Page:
The Federal Maritime Commission is seeking public input on an Advanced Notice of Proposed Rulemaking in respect of carrier detention billing practices. This of course follows their May 2020 publication of an Interpretive Rule on Carrier Billing Practices and October 2020 call for submissions in respect of carrier merchant clauses.
The notice directs readers’ attention to particular issues that are being addressed in the rulemaking, including whether there should be requirements respecting the timing and content of detention notices.:
- What particular information should detention billings contain?
- What is the appropriate timing for issuing detention notices? Is the 60-day timeframe provided under the Universal Intermodal Interchange Agreement (UIIA) appropriate?
- Should rules governing billing of detention differ between VOCCs and NVOCCs?
- Where or when do terminal operators (MTO’s) impose charges directly on shippers/consignees rather than through carriers, and to what extent should the rulemaking capture these practices?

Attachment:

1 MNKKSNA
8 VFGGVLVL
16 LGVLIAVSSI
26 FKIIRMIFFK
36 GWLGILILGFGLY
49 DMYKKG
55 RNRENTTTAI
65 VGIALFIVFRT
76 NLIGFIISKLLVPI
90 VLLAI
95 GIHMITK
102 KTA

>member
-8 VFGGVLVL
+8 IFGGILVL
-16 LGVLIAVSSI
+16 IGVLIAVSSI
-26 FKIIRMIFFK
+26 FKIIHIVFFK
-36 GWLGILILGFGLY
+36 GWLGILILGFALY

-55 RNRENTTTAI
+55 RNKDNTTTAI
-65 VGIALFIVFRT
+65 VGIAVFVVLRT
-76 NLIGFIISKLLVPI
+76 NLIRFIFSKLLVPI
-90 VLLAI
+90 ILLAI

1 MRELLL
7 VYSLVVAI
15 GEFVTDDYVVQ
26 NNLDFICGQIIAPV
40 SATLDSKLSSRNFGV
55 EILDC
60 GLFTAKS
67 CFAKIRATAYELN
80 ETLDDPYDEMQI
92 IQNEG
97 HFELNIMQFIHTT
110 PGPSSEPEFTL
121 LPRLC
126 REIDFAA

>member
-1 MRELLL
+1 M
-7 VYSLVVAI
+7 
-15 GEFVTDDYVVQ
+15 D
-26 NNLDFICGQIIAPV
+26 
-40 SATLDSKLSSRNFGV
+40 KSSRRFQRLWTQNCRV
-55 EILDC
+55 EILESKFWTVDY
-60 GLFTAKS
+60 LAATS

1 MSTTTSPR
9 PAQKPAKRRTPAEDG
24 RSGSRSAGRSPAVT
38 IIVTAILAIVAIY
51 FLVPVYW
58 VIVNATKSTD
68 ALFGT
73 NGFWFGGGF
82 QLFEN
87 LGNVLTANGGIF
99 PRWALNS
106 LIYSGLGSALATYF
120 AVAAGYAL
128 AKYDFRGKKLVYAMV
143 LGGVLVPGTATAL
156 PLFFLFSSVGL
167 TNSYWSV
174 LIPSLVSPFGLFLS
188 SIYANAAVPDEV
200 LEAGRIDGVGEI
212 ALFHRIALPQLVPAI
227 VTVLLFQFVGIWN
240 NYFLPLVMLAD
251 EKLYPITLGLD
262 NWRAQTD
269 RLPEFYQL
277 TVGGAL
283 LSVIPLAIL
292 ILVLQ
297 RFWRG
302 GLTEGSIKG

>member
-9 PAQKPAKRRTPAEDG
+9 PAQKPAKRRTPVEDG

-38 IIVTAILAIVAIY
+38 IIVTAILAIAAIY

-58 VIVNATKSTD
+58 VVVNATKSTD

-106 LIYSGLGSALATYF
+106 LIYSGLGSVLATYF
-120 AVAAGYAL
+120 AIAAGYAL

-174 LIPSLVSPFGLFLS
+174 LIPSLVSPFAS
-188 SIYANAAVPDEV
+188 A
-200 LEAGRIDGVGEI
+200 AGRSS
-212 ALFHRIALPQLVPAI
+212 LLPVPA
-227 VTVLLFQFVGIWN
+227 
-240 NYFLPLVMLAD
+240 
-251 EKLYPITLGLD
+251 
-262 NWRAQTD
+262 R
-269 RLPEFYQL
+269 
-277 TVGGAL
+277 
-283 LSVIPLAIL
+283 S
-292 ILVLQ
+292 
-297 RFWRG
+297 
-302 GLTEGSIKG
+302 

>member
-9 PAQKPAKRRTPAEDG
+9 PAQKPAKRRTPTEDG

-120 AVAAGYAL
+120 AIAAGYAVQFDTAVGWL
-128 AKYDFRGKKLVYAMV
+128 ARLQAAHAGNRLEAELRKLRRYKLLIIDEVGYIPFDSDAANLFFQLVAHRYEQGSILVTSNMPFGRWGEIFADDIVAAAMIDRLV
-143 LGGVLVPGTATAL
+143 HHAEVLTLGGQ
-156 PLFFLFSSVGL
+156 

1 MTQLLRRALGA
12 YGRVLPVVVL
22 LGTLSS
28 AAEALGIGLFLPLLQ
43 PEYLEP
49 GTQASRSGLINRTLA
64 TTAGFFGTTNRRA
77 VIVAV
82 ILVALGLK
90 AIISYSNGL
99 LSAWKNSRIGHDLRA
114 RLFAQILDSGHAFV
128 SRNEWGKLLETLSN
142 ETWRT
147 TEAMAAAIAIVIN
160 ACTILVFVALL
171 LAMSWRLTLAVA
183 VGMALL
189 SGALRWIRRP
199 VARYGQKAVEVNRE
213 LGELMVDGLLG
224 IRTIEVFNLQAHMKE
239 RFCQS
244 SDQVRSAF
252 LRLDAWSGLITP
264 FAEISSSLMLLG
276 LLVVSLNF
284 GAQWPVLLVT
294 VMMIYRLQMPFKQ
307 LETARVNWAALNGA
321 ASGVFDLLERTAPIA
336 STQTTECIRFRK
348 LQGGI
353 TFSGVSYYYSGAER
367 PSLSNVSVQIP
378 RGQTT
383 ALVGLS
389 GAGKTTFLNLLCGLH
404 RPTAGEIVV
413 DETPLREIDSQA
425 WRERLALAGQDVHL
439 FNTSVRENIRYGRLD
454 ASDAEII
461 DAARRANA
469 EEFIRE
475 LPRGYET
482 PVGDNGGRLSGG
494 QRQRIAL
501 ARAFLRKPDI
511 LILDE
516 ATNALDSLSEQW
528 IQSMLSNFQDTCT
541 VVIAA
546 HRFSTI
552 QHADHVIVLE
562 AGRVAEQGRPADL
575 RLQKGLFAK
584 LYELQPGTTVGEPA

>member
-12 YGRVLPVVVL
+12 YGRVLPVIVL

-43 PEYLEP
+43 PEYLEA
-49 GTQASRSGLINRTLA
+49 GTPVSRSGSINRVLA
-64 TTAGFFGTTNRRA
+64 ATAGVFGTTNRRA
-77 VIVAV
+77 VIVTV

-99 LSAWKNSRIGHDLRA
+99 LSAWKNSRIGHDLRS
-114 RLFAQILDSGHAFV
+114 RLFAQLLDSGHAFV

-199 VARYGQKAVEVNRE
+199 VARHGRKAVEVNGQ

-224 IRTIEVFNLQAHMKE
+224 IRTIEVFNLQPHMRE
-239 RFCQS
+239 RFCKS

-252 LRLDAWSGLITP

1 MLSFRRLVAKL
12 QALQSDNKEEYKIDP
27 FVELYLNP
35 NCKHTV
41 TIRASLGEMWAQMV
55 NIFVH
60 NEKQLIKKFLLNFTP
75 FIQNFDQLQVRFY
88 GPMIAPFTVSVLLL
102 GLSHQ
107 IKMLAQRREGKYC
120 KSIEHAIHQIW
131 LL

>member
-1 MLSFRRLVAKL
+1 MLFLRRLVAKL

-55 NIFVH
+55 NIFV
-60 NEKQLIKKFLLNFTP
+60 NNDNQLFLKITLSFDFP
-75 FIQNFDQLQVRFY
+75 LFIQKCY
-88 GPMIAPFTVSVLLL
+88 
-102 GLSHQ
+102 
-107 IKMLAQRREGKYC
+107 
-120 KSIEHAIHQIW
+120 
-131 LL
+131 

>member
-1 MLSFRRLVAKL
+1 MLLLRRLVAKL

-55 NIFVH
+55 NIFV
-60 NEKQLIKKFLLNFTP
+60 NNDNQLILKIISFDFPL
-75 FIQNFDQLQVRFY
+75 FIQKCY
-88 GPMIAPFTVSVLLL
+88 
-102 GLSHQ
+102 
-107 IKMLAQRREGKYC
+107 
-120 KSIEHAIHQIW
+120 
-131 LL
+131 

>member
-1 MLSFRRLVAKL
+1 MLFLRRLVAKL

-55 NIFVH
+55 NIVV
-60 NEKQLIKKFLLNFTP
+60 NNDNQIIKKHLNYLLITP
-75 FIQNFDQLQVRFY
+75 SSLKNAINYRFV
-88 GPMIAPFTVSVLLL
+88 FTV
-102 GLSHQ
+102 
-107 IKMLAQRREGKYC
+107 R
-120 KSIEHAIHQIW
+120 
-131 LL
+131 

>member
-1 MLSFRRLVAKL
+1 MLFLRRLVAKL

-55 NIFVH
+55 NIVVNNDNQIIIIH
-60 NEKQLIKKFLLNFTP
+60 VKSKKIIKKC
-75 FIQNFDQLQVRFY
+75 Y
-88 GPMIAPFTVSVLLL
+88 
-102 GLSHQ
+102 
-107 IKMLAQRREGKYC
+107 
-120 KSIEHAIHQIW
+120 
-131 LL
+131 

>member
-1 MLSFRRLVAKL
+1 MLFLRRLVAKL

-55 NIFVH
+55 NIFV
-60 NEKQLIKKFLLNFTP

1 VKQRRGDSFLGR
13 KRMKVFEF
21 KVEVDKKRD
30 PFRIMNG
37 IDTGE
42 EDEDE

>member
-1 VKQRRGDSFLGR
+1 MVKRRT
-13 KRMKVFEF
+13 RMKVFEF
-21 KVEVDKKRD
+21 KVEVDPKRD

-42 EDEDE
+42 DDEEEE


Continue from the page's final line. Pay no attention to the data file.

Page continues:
Noting that the UIIA 60-day period is counted from when detention *stops*, it is the author’s view that a much tighter timeframe is required both for commercial efficacy and for fairness. 60 days of detention will amount to well over USD$10,000 per container, and it seems clear that all parties to a transaction in which there is delay resulting in charges will want prompter notice of those charges, as well as the corresponding opportunity to mitigate the charges. Since most carriers begin accruing these charges after 72 hours, there is no commercial justification for delaying notice and billing by as much as two months.
Further, sixty days *after* detention stops accruing means that cargoes could sit for many months accruing charges far exceeding those from the first sixty days, and a carrier is only required to provide notice within 60 days after that period of many months ends, such that the invoicing could follow the event by a year or more. Accordingly it is my view that a timeframe much shorter than sixty days is appropriate and any such timeline should run from when detention charges *start* to accrue, not when they stop.
You may submit comments as a Microsoft Word or text-searchable PDF document attached in an email with subject “Docket No. 22-04, Comments on Demurrage and Detention Billing Requirements ANPRM” and directed to firstname.lastname@example.org.